A return, a reissue, a brilliant new voice
The best, and the not-so-great, new fiction to read this month
This article is taken from the March 2022 issue of The Critic. To get the full magazine why not subscribe? Right now we’re offering five issue for just £10.
Never envy the writer who makes it big with their first novel: they must do their growing up in public. Success doesn’t make the second novel any easier — it may have the opposite effect — and if it is a disappointment, everyone will notice. Martin Amis’s The Rachel Papers was followed by the dismal Dead Babies; Zadie Smith’s White Teeth by the flat, wandering The Autograph Man.
Monica Ali’s debut Brick Lane — which, I note with horror, was published almost 20 years ago — was a deserved hit, a satisfying family story both traditional and new, about a young Muslim woman’s arranged marriage to an older man. Her subsequent books were admirable in their refusal to make Brick Lane’s success into a formula, though the results — a collection of stories set in Portugal, a novel about a hotel kitchen, and, farthest away of all, a speculative fiction about Princess Diana’s life after death — had a mixed reception (mixed, that is, between lukewarm and hostile).
This is a maximalist style of fiction — the literature of details
The Diana novel was more than a decade ago, so her new novel Love Marriage is much anticipated. And this time she has returned to the setting (modern multicultural London) and themes (love and marriage) that made her name. This seems to me less a retreat than an understanding of her own strengths, and the rightness of her decision is shown in that Love Marriage is almost always a charm to read: I can’t remember the last time I read a 500-page novel that was less of a chore.
The character set is tight: Yasmin Ghorami is a young Muslim doctor, living with her parents and her brother Arif. Her parents are proud that, rare among their generation, they did not have an arranged marriage but a “love marriage”, and that Yasmin is following their lead. She’s engaged to her colleague Joe Sangster, the middle-class white son of bohemian feminist icon Harriet, whose past is “enjoying” a second life as an old naked photo of her goes viral (“That is some bush,” Arif succinctly points out).
Ali has a lot of fun over Harriet’s liberal credentials (“your parents are authentic enough to give her an orgasm”, Joe tells Yasmin), and her keenness to have an imam officiate at the wedding. The book expands into Yasmin’s work life too, with plenty of satisfying to-and-fro on hospital politics.
This is a maximalist style of fiction — the literature of details — where we get the lowdown on every character, and even on the surroundings. No item of furniture goes undescribed: the chair? Black, padded, swivel, “forbidding”. The desk? Mahogany, large, with trimmings (“leather and brass”). This sort of accumulative approach goes hand in hand with the category of sprawling realist epic that Love Marriage fits into — indeed, endless detail is why it’s so sprawling.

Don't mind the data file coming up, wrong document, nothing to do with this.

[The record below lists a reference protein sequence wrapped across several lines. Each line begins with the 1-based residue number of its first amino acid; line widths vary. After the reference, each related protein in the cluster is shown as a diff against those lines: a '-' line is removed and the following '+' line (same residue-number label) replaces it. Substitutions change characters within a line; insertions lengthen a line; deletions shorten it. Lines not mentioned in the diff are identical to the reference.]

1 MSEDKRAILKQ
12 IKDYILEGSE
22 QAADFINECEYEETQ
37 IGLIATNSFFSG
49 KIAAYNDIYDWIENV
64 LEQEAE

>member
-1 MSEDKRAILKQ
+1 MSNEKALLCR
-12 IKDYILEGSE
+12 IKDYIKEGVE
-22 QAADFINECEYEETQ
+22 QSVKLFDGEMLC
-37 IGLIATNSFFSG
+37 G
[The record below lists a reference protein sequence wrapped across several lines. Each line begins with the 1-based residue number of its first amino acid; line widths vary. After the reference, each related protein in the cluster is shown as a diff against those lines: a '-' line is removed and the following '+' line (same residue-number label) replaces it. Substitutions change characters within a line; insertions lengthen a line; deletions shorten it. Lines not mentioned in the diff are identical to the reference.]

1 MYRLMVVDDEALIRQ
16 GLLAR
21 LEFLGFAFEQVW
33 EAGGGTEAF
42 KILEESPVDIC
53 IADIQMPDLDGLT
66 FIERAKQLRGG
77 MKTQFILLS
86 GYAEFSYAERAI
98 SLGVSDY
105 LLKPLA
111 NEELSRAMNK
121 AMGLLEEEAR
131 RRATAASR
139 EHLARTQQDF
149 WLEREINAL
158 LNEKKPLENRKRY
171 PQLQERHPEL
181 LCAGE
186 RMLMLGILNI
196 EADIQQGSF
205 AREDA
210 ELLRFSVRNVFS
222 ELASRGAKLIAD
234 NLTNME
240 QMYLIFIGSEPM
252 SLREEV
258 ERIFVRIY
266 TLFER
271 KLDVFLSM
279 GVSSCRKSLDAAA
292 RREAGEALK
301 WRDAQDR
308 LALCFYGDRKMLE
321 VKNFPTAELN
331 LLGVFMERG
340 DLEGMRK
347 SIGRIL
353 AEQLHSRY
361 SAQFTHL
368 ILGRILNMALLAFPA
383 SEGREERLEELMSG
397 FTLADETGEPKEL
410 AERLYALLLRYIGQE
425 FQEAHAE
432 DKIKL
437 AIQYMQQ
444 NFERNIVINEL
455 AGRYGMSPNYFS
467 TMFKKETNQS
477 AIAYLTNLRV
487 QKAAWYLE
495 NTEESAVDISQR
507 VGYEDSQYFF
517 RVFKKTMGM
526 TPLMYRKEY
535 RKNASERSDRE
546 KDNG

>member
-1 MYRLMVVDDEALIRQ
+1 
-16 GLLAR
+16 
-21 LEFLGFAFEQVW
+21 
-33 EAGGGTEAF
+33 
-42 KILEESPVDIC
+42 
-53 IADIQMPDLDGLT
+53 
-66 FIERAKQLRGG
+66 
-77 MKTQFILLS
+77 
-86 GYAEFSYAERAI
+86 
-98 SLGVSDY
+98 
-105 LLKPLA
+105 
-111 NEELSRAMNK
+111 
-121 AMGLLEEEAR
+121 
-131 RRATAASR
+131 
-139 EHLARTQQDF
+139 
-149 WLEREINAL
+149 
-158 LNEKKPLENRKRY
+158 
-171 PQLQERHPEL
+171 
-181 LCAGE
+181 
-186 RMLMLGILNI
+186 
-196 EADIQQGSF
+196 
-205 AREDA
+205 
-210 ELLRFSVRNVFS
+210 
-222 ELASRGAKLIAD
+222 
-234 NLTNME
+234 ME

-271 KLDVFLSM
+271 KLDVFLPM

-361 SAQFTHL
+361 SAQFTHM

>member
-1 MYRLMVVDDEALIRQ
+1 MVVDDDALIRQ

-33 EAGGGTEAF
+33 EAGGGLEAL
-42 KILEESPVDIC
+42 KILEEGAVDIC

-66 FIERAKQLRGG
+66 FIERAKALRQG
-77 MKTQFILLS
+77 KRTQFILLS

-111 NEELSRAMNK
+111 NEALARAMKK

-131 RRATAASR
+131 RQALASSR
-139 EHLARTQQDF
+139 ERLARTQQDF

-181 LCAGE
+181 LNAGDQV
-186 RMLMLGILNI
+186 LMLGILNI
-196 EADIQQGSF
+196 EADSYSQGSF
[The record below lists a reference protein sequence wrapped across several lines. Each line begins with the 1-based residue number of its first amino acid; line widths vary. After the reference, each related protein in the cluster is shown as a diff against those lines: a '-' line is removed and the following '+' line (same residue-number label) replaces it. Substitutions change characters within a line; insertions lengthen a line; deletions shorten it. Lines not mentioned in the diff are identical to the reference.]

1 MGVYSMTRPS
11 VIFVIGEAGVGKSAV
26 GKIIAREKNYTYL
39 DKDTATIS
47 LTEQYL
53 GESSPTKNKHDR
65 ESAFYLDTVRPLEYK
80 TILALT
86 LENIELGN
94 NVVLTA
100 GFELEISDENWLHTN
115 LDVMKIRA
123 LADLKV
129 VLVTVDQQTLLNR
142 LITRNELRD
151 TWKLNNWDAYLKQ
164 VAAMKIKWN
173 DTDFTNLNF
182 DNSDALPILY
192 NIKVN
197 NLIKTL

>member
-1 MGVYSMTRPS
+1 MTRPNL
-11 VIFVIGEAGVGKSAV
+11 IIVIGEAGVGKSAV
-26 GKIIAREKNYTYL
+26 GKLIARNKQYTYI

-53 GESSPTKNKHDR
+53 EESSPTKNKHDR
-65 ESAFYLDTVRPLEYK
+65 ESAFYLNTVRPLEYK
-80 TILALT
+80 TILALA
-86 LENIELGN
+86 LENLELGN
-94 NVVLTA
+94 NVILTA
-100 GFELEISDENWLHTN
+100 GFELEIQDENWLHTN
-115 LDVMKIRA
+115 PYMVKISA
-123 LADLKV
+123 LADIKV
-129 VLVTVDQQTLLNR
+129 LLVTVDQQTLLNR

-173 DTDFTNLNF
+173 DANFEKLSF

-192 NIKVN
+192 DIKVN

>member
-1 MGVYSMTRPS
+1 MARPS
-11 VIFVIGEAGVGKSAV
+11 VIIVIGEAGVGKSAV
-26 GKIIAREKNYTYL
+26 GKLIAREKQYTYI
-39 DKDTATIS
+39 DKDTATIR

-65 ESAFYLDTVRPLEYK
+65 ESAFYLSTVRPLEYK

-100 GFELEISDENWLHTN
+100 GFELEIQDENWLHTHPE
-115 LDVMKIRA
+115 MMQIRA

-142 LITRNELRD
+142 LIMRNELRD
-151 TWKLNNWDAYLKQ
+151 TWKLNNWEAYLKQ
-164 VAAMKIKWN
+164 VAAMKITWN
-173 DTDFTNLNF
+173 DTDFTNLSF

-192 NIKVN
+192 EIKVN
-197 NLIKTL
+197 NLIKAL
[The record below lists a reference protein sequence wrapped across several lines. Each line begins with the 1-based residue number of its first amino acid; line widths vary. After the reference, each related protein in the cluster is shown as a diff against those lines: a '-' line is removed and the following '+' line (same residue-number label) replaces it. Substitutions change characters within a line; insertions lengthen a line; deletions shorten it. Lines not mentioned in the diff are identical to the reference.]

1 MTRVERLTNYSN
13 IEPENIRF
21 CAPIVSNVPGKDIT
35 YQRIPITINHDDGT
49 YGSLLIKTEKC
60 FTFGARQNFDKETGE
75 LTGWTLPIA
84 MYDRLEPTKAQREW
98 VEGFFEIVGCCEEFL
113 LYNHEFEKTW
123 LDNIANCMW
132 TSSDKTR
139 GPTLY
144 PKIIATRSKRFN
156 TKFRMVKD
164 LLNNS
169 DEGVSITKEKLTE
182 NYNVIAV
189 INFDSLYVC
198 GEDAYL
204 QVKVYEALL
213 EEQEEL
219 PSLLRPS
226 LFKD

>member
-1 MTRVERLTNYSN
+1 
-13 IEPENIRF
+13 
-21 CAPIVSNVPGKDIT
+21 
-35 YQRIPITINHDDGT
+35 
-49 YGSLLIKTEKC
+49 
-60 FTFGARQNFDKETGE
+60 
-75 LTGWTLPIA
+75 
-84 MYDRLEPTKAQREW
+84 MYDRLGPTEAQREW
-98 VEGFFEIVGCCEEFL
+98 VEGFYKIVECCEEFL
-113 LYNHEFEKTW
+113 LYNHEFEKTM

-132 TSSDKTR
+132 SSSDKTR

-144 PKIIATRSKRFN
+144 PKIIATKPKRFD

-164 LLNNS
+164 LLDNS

It helps immerse the reader, make them feel like they know the characters and can engage more fully in the story. Yet this is where Love Marriage struggles to make good on that promise. The characters are settled, we are comfortable in their presence, when suddenly, as we approach the halfway mark, Yasmin, her mother and father all behave not just uncharacteristically, but in opposition to how they have seemed so far. It feels like a cheat perpetrated on the reader.
There are other aspects of Ali’s lack of faith in her own creations. A new character, Flame, a cardboard cutout “performance artist whose work … explored the notions of transgression, transformation and transcendence”, suddenly appears in the second half of the book to drag the subplot featuring Yasmin’s mother to a new, even more implausible place. And strangest of all, for brief scattered chapters, Ali drops Yasmin’s point of view to give short sections from the point of view of hippyish Harriet and Joe’s therapist, Sandor.
It’s telling that these anomalies in all cases drive the story in a different direction. It smacks of an author struggling to find an engine for the novel as originally planned, with the original characters. To take us away from Yasmin — the heart of the story — and away from what we know of her parents, is both literally and figuratively out of character, and as a result the developments seem schematic.
And yet it remains the case that individual scenes — from confrontation to comedy — are smoothly and effectively delivered. There is some nice tension late in the novel with Arif and his partner, and the ending treads a careful line between boldness and crowd-pleasing. It’s just that as a unified whole, the cracks are visible, and it feels, unfortunately, less like a love marriage than an arranged one.